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I am having issues implementing SqlSiteMapProvider using the Wicked Code article. I am using VB.NET and SQL Server 2008 - and the OnSiteMapChanged event is not firing (the SqlDepdencyCache just seems to simply be not working at all).

The article states "You also need to run the ASP.NET worker process with dbo privileges for SQL Server 2005 cache dependencies to work automatically.)"

I don't understand what this means. I know what the ASPNET user account is and that it runs aspnet_wp.exe which is basically the ASP.NET run time as I understand it. I know what DBO privs are on SQL. But my SQL and web servers are on different machines, and ASPNET is not a domain account. And it seems crazy to make it one to try to simply get the SqlDepdencyCache to work, and I have trouble believing everyone is doing this?

Anyone have any clue what I'm missing here?

Thanks very much

EDIT: I FOUND MY ISSUE!!! SET NOCOUNT ON INSIDE MY STORED PROC WAS CAUSING IT!! BEWARE AS THIS IS NOWHERE IN THE MSDN DOCUMENTATION!!!!

  • Could you not run the ASP.Net worker process under a domain account that has dbo privileges for your SQL server? – JB King Jan 13 '10 at 15:14
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SqlDependencyCache uses SqlDependency and SqlDependency deploys at runtime a set of services, queues and stored procedures in your database as part of its infrastructure. You can read this article on more details what really happens The Mysterious Notification.

When you create your site map provider, you provide a connection string. This connection string specifies either a SQL login and password, or it specifies that SSPI (or Trusted, or Integrated) Authentication should be used. When a user and password are provided then this user is used to log in into your application database (the ASP database). When SSPI is used then the conenction is made using the ASP thread identity, which is either the app pool identity or the impersonated user identity. Whichever login ends up being used, this login must have the priviledges necessary to deploy the SqlDependency infrastructure (create a queue, create a service, create a stored procedure). The simplest way is to simply make this login's user in the database member of the db_owner role (which is the correct wording for what the article calls 'dbo priviledges').

So depending on yoru connection string, your app pool identity and your impersonation settings, the database user that corresponds to the login used by the map provider must be added to the db_owner role. I can't tell what you need to do, because it all depends on the variable factors enumerated above.

  • Thakns everyone for the info. I have made the asp.net worker proccess run under my own name which is a domain account with dbo rights to the sitemap database. I also even tried using SSPI for the sitemap connection string. Still, no matter what, the OnSiteMapChanged event never fires, so the sitemap remains stale until whenever ASP.NET decides to invalidate the _root member on my SqlSiteMapProvider (which inherits from StaticSiteMapProvider). I'm losing my mind here over this thing - don't understand how something that appears to be used widely I cannot get working and no one else has had same – dferraro Jan 14 '10 at 18:51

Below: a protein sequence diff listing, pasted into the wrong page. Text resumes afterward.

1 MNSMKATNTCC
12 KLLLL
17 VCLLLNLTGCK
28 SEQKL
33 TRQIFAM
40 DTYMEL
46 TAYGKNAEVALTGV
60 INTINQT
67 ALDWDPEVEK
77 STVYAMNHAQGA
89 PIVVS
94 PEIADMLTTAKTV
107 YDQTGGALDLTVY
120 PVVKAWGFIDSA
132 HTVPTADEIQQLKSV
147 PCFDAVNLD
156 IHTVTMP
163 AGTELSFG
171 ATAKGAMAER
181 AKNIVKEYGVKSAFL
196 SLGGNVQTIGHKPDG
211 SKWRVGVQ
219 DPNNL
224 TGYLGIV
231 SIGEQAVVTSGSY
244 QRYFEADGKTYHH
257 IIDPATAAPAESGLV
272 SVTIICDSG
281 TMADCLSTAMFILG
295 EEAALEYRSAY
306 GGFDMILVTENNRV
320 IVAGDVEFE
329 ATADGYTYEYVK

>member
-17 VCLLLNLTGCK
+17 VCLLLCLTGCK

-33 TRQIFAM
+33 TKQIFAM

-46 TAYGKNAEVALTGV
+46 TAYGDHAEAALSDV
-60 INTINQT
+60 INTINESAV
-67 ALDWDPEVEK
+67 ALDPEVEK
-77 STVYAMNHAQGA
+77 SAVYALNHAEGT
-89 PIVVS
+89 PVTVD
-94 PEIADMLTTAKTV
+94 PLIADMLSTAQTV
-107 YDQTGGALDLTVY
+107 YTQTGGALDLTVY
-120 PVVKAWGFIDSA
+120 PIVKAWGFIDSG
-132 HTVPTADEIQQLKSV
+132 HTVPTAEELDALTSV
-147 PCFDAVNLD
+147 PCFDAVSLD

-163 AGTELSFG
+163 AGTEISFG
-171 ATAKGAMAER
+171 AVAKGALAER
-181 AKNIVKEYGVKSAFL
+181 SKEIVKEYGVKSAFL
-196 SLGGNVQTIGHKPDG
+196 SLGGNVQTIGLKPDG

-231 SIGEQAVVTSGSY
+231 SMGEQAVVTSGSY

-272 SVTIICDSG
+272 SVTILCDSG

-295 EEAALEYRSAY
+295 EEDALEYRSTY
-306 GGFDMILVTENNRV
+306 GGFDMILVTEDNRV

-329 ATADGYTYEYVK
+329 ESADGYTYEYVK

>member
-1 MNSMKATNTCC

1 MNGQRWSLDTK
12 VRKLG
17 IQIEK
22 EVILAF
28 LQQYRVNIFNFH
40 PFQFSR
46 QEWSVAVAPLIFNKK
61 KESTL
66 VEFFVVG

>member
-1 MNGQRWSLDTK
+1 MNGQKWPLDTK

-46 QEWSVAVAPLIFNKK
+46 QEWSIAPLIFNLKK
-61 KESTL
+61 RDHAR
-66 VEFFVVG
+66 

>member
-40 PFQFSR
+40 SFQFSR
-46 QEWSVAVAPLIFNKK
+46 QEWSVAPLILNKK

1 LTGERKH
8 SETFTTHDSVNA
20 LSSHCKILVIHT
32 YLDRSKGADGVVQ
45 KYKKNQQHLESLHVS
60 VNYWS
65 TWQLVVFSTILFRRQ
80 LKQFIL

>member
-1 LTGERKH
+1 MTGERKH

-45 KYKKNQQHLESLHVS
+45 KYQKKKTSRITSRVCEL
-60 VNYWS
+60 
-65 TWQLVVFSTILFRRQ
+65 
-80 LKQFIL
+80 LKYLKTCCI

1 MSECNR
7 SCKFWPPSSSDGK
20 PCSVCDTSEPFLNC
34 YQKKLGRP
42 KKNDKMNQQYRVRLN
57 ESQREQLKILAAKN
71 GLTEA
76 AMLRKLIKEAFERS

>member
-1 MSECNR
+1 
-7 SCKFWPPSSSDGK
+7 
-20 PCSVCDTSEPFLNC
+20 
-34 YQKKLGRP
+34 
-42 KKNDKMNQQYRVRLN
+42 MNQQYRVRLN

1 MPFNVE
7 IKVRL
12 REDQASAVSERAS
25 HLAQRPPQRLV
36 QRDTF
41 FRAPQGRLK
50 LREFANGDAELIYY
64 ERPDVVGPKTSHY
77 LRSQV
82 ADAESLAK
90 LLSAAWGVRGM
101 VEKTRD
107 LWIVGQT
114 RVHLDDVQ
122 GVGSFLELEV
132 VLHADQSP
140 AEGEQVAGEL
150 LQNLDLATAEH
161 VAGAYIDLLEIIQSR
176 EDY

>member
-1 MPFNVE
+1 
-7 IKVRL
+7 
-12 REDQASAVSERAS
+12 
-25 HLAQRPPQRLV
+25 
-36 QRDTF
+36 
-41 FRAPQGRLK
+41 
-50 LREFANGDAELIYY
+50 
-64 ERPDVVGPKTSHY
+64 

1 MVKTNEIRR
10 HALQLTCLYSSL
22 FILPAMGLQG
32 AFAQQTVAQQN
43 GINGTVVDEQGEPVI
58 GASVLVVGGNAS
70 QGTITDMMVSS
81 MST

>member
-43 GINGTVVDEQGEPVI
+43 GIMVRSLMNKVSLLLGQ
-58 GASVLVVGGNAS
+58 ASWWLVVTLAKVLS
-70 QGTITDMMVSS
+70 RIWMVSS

• You must understand how SqlDependency works, as I explained in the link rusanu.com/2006/06/17/the-mysterious-notification. then you'll be able to troubleshoot it. Does the SqlDendepndy.Start infrastucture get deployed? Does the query get subscribed? Does the notification gets fired? does the notifictaion gets delivered? Have you looked in sys.dm_qn_subscriptions? have you looked in sys.transmission_queue? Just because some article says 'you must be dbo' (which is wrong, btw), doesn't mean that your problem is an access problem. – Remus Rusanu Jan 14 '10 at 18:59
  • thanks Remus. I will go through that page.. Do you know if anything changed though with SQL 2008? Because that is what we are on now.. Thanks again! – dferraro Jan 14 '10 at 21:35
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Your worker process identity needs to be changed to either a domain user OR a user with a matching username/password on both the web and database servers. The SQL Server would also need Windows authentication (or Mixed authentication) enabled.

Under IIS 5 (Windows XP/2000), you need to modify the ASP.NET Process Identity in the machine.config file.

Under IIS 6 / 7 (Windows Vista/7/2003/2008/R2) you should just be able to modify the Application Pool identity. If this doesn't work, enable <identity impersonate="true" /> in your web.config.

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